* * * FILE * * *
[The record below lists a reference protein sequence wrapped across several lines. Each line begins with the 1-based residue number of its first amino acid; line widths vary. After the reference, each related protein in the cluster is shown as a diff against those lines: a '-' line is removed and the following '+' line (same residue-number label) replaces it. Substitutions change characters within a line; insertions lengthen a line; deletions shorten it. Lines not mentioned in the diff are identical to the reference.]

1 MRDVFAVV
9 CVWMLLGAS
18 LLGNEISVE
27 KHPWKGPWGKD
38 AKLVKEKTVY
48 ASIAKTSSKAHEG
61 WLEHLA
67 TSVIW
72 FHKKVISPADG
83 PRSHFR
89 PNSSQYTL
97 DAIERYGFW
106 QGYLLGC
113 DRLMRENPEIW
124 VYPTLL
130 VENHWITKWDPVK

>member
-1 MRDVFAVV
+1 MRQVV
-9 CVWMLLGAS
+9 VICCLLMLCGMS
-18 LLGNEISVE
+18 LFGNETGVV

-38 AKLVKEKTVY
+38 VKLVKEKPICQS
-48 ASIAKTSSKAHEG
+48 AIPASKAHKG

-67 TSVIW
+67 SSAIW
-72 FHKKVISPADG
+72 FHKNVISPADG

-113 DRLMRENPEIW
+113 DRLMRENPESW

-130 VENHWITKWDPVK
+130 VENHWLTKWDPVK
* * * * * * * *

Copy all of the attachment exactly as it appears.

[The record below lists a reference protein sequence wrapped across several lines. Each line begins with the 1-based residue number of its first amino acid; line widths vary. After the reference, each related protein in the cluster is shown as a diff against those lines: a '-' line is removed and the following '+' line (same residue-number label) replaces it. Substitutions change characters within a line; insertions lengthen a line; deletions shorten it. Lines not mentioned in the diff are identical to the reference.]

1 MRDVFAVV
9 CVWMLLGAS
18 LLGNEISVE
27 KHPWKGPWGKD
38 AKLVKEKTVY
48 ASIAKTSSKAHEG
61 WLEHLA
67 TSVIW
72 FHKKVISPADG
83 PRSHFR
89 PNSSQYTL
97 DAIERYGFW
106 QGYLLGC
113 DRLMRENPEIW
124 VYPTLL
130 VENHWITKWDPVK

>member
-1 MRDVFAVV
+1 MRQVV
-9 CVWMLLGAS
+9 VICCLLMLCGMS
-18 LLGNEISVE
+18 LFGNETGVV

-38 AKLVKEKTVY
+38 VKLVKEKPICQS
-48 ASIAKTSSKAHEG
+48 AIPASKAHKG

-67 TSVIW
+67 SSAIW
-72 FHKKVISPADG
+72 FHKNVISPADG

-113 DRLMRENPEIW
+113 DRLMRENPESW

-130 VENHWITKWDPVK
+130 VENHWLTKWDPVK